FROM THE JAKARTA POST —
“We lived in a kampong alongside a mosque,” Ono recalled.
“Everyone was Muslim. It was a sterile and restrictive environment. I built a tiny studio in the attic and kept out of the way.
“When I wasn’t there, I was round the tram yards watching men work iron. I knew most Indonesian artists like to use wood, but timber rots and breaks. Iron and steel lasts. Then and now I’ve been the only one working like this.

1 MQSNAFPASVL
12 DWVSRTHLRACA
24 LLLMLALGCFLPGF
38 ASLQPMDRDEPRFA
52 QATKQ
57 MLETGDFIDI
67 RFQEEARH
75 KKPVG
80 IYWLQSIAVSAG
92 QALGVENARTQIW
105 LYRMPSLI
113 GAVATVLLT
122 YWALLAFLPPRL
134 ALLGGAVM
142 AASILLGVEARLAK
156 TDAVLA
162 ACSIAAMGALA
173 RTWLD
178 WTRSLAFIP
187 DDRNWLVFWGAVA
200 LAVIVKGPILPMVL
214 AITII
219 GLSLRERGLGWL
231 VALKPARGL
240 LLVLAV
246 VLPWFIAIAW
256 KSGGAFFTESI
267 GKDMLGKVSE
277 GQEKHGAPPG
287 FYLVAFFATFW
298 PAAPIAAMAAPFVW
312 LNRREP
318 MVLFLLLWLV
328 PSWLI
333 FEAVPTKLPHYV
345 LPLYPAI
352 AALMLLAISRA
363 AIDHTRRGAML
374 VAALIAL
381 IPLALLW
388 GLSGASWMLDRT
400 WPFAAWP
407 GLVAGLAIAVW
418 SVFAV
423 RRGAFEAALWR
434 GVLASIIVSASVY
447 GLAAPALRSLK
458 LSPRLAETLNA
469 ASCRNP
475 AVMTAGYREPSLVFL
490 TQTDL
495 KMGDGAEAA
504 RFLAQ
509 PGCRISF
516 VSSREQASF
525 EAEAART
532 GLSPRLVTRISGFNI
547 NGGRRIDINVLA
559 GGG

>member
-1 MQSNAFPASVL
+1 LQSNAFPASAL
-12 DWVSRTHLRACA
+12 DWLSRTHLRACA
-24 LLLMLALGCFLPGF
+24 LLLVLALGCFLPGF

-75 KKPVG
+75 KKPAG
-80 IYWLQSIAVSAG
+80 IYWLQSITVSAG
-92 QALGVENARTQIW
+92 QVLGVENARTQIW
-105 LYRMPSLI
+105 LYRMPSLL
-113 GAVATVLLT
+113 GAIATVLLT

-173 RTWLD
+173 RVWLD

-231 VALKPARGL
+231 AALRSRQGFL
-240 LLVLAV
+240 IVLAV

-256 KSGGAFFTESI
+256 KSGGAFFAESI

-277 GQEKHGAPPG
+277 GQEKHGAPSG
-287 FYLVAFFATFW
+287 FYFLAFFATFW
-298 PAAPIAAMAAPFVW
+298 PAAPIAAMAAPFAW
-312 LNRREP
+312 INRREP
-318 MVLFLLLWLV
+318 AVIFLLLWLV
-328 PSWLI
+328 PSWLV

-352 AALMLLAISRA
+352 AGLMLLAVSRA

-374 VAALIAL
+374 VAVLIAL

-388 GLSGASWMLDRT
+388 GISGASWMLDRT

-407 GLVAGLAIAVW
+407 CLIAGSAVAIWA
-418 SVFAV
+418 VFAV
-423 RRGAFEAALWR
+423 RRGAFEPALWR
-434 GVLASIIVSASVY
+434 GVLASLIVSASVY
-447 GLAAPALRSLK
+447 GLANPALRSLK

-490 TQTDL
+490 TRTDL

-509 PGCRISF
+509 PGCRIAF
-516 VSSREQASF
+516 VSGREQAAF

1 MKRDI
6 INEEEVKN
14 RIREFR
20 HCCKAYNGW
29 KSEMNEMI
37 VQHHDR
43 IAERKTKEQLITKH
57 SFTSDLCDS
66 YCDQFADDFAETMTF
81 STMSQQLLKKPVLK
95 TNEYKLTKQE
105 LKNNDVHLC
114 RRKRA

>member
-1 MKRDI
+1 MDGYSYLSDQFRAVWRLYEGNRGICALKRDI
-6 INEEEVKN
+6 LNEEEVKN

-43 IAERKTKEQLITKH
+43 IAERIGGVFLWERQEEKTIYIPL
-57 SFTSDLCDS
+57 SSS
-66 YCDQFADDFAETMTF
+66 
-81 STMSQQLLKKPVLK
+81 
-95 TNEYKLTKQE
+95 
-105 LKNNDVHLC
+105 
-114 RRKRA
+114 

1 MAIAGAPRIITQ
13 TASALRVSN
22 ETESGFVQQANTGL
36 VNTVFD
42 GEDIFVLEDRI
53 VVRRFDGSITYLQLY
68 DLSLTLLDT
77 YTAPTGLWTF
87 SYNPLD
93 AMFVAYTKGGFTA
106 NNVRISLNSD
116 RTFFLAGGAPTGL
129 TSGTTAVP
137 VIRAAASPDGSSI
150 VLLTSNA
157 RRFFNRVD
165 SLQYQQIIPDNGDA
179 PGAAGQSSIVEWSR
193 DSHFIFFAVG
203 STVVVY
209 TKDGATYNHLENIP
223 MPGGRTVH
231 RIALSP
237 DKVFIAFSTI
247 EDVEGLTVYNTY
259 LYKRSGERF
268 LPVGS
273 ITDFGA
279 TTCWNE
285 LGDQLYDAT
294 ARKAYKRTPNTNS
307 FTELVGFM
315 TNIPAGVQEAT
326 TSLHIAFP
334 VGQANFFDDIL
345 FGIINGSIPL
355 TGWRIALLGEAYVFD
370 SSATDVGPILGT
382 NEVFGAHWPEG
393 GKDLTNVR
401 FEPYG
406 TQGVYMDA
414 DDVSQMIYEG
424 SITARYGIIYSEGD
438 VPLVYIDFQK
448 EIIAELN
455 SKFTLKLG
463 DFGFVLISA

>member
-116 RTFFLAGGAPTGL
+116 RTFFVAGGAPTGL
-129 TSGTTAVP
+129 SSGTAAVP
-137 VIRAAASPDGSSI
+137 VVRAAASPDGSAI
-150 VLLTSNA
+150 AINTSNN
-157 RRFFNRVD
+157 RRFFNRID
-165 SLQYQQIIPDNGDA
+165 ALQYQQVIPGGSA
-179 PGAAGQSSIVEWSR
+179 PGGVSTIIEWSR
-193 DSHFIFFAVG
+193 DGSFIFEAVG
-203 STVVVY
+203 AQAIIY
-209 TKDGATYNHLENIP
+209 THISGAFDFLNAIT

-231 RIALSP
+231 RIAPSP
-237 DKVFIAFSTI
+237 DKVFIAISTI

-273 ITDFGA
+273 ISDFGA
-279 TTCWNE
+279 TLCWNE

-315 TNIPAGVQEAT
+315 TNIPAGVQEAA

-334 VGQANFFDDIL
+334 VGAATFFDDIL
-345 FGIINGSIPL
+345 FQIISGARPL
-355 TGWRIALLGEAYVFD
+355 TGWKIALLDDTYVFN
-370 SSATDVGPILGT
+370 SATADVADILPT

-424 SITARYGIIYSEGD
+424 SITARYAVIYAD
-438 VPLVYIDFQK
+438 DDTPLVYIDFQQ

“I learned how to forge and weld. I could communicate with metal. However, people laughed at my iron work — they didn’t think it was art.”
“I couldn’t afford to travel, but I could see the world through books,” he said. “I knew I had to learn. Books can’t make you rich but they can make you clever. Artists need to be intellectuals. Only then can art be great.”